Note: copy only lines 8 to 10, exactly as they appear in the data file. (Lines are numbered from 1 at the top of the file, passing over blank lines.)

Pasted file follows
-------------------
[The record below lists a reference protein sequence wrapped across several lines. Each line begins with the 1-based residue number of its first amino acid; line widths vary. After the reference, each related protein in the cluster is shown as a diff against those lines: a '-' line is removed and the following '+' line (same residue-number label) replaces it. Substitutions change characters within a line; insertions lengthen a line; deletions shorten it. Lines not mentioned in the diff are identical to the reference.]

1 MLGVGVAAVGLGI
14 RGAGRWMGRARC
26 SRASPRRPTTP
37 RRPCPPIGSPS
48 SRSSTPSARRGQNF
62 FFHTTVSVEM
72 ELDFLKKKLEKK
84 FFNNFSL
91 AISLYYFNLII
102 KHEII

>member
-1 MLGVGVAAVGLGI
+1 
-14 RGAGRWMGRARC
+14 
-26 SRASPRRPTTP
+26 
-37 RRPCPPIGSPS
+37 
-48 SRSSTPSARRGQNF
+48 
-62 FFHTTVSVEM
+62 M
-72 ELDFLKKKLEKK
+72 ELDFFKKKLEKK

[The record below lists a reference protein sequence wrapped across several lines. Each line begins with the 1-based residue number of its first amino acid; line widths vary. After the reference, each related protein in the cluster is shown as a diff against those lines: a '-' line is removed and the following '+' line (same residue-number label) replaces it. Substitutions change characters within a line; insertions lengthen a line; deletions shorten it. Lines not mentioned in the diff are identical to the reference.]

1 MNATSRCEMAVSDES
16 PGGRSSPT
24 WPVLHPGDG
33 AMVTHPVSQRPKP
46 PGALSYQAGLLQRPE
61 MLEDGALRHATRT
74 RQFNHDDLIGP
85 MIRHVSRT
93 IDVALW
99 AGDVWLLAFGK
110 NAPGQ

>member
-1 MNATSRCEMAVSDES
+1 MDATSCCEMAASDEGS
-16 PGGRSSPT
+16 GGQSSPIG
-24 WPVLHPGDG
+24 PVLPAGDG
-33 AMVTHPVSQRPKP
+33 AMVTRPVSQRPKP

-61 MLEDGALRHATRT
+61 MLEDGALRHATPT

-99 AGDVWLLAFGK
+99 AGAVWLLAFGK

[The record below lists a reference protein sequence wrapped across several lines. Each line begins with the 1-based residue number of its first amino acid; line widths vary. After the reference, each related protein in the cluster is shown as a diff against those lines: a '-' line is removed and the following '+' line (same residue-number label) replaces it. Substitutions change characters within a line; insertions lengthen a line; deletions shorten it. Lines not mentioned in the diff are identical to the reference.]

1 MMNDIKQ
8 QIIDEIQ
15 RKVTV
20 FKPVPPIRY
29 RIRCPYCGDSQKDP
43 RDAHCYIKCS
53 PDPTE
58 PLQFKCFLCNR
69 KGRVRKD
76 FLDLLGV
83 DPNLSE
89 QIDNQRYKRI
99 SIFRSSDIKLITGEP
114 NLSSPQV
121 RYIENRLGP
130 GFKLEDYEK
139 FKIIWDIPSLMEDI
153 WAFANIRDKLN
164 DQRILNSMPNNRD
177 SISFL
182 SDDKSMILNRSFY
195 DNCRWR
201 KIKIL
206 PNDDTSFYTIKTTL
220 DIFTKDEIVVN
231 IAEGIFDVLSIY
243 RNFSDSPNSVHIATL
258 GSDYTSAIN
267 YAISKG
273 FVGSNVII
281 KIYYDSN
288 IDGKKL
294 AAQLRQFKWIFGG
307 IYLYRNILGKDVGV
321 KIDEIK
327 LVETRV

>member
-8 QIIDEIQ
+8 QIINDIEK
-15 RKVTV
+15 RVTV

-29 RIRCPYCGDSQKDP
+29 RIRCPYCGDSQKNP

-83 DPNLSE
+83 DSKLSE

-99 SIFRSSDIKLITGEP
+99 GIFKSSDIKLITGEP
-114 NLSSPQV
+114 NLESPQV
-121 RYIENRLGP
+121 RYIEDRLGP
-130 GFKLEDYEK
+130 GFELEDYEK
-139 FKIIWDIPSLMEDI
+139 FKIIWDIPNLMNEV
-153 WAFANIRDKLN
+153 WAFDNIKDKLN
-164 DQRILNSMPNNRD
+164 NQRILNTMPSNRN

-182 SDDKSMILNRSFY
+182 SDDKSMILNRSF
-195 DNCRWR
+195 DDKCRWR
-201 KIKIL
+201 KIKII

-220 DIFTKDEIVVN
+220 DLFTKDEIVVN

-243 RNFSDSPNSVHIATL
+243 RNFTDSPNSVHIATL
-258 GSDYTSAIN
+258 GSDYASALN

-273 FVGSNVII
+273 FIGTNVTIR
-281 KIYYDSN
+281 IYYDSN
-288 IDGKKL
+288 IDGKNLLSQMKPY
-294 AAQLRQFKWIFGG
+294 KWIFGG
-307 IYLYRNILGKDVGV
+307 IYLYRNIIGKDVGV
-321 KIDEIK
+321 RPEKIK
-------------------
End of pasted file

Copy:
72 ELDFLKKKLEKK
84 FFNNFSL
91 AISLYYFNLII